Alston sparks Thornwood's late-season surge

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Alston sparks Thornwood's late-season surge

Thornwood's Khapri Alston received same sage advice from his father, his uncle and his assistant coach. The 6-foot-3 senior absorbed all of it, like taking a big spoon of Castor Oil. All of a sudden, the "man in the mirror" began to resemble Superman on the basketball court.

According to coach Paul Slavich, Alston is "an unheralded, overlooked and undersized big man" who is "the glue that holds us together. If he was three or four inches taller, every Division I school would be after him. He is only 6-foot-3 but he plays like he is 6-foot-7."

Alston has been on fire in recent games. He had 26 points and 13 rebounds against Bradley, 23 points and 15 rebounds against Rich South and 17 points against Stagg. In Tuesday's 57-55 upset victory over Andrew, he scored 13 as Thornwood clinched at least a share of the SouthWest Suburban Red championship.

After being held scoreless in the first three quarters, Johnte Shannon popped in a three-point shot with 11.5 seconds to play as Thornwood claimed its first conference title since 2002. Darrell Combs led the Thunderbirds with 24 points. It was Andrew's second loss in 23 games and spoiled a bid for its first conference title.

Thornwood (19-6) can earn an undisputed crown by beating district rival Thornton on Friday night. After an 0-2 start, the Thunderbirds have come on strong against a very competitive schedule and are seeded No. 6 in the Lockport sectional with Bloom, Andrew, Homewood-Flossmoor and Crete-Monee.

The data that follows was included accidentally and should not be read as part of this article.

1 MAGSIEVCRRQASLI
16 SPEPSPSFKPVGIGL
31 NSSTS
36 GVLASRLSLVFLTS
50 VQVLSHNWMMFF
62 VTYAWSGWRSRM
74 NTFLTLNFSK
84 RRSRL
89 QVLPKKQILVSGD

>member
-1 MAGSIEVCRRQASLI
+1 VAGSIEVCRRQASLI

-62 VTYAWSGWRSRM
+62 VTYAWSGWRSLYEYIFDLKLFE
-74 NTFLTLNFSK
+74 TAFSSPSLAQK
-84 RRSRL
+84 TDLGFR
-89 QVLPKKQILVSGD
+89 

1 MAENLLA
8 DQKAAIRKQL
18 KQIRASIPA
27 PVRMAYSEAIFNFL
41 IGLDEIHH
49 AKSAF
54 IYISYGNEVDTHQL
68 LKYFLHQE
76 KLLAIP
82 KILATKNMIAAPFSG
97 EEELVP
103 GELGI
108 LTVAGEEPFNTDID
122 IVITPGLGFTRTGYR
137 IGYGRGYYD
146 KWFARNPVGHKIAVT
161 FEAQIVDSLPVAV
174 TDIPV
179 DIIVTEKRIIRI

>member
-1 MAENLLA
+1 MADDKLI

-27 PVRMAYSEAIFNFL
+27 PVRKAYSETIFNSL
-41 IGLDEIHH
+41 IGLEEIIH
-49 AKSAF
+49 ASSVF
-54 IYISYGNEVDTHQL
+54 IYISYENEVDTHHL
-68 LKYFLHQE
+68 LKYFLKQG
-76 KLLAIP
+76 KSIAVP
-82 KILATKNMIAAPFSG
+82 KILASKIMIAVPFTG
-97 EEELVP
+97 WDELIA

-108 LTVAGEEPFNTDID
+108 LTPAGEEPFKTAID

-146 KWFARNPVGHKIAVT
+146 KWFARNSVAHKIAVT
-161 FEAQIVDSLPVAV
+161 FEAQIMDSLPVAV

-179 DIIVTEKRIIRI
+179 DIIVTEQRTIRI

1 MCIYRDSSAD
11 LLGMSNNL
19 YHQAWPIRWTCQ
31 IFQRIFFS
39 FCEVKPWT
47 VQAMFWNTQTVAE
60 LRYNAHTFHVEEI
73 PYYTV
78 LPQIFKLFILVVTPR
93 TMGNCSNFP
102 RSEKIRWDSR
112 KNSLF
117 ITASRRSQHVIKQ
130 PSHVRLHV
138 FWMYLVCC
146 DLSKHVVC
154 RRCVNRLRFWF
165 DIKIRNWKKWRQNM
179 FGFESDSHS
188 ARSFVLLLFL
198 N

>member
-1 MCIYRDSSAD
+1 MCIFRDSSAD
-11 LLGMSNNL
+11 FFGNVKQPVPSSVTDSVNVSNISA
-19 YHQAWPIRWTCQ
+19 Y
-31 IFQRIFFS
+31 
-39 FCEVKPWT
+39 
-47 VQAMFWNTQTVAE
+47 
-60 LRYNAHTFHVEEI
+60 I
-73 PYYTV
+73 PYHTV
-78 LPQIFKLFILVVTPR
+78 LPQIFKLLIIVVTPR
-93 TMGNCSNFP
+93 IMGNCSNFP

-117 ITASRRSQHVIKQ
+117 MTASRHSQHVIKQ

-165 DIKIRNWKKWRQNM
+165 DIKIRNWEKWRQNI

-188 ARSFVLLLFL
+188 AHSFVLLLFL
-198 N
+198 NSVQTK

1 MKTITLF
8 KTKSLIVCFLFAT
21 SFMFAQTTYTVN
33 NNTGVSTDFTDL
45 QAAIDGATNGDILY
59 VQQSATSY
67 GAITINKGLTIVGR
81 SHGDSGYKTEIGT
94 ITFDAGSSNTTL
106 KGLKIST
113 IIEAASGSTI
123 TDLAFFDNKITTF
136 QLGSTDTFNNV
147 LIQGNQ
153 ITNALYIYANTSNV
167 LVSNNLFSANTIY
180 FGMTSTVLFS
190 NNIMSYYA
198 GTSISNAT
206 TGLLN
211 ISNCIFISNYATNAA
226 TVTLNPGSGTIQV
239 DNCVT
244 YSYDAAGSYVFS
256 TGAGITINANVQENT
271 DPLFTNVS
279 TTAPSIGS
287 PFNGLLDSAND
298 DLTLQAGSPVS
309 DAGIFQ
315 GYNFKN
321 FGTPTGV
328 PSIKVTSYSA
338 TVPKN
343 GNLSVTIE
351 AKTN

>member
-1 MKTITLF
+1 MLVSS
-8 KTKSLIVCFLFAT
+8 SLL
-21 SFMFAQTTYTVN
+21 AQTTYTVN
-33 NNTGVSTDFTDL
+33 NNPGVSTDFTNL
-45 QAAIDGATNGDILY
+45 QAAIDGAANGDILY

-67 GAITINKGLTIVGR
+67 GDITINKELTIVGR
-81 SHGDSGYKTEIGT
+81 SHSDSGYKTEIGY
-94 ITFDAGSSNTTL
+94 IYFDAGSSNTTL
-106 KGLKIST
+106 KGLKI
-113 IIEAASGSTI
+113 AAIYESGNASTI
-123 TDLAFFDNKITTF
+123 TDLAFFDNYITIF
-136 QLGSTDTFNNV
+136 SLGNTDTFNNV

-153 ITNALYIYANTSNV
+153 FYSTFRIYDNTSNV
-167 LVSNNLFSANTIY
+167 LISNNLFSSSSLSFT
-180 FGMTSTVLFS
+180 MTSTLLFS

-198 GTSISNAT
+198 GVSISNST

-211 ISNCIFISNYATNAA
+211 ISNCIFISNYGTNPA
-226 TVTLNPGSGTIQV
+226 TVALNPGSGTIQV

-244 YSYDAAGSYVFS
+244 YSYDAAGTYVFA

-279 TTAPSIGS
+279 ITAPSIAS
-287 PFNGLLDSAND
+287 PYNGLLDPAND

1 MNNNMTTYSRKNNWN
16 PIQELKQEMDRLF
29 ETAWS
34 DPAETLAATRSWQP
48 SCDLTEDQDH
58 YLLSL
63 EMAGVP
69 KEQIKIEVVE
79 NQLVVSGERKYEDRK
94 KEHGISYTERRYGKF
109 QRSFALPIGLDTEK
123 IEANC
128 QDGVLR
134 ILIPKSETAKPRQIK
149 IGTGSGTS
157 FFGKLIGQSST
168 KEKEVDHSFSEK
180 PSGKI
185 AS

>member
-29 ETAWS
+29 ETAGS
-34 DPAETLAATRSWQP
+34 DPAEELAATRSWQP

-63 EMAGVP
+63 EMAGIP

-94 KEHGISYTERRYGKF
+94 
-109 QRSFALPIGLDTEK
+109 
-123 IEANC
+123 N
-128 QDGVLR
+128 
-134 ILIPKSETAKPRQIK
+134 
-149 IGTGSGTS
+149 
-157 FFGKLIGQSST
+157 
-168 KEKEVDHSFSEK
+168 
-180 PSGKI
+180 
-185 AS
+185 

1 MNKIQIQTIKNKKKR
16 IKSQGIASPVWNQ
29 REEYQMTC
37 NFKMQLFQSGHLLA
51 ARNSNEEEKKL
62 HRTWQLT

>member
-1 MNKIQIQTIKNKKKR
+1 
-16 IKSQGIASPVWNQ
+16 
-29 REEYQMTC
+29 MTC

"I like that we are jelling together and coming together as a team,"
said Alston, who likely will attend Northeast Community College in North Fork, Nebraska, to get his academics in order and prepare for a Division I college.

"I'm just playing my best for the team, just doing whatever I have to do for us to win. They are going to me more. If I don't have a shot, I kick it out. I get in position for rebounds. I know I have to play at a higher level because we are going into the playoff."

Alston, who is averaging 15 points and eight rebounds per game, traces his increased late-season production to "just being more aggressive."

"I knew I was playing lower, worse than I can," he said. "I know I can play better. I wasn't playing to the best of my ability. I wasn't doing everything I could. I wasn't being a leader. I had to step up for the team."

A few weeks ago, Alston's father told him that he should grab every rebound that comes off the rim. "I can do that," Khapri said.

His uncle said he was playing down to the competition, that he wasn't playing up to his potential.

And assistant coach Shawn Finnan told him to look in a mirror. "Ask yourself: Are you playing to the best of your ability? Are you looking at the man you want to be? Are you doing everything right?"

"I had a reality check," Alston said. "I started to play at a higher level. Even though most defenders are taller than me, I know I can play with anyone. I don't look at myself as being less than anyone else."

Alston is complemented by 6-foot-1 senior guard Darrell Combs (14 ppg), who has signed with Loyola, 5-foot-10 senior guard Johnte Shannon (12 ppg),
5-foot-8 senior point guard David Fuller (3 ppg, 4 assists) and 6-foot-7 senior center Ahmad Baine (4 ppg).

Coming off the bench are 5-foot-10 senior point guard Marcus Agee and 6-foot senior Justin Kennedy.

Slavich is in his second season at the South Holland school. Last year's team was 16-12 and lost to Plainfield Central by one point on a last-second shot in the regional semifinal.

But Slavich isn't a rookie. A 1986 graduate of Thornwood, he played for coach Al Holverson. He has taught and coached in the school system for 17 years. He assisted former Thornwood coaches Kevin Hayhurst and Bob Curran.
When people talk about Thornwood's tradition, he knows what they are talking about.